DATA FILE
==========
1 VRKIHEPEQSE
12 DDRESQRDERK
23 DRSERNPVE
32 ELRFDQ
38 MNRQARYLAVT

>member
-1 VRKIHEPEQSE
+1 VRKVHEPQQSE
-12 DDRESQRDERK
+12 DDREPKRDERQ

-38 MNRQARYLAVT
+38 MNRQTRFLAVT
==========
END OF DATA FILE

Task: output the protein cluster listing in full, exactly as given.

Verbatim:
1 VRKIHEPEQSE
12 DDRESQRDERK
23 DRSERNPVE
32 ELRFDQ
38 MNRQARYLAVT

>member
-1 VRKIHEPEQSE
+1 VRKVHEPQQSE
-12 DDRESQRDERK
+12 DDREPKRDERQ

-38 MNRQARYLAVT
+38 MNRQTRFLAVT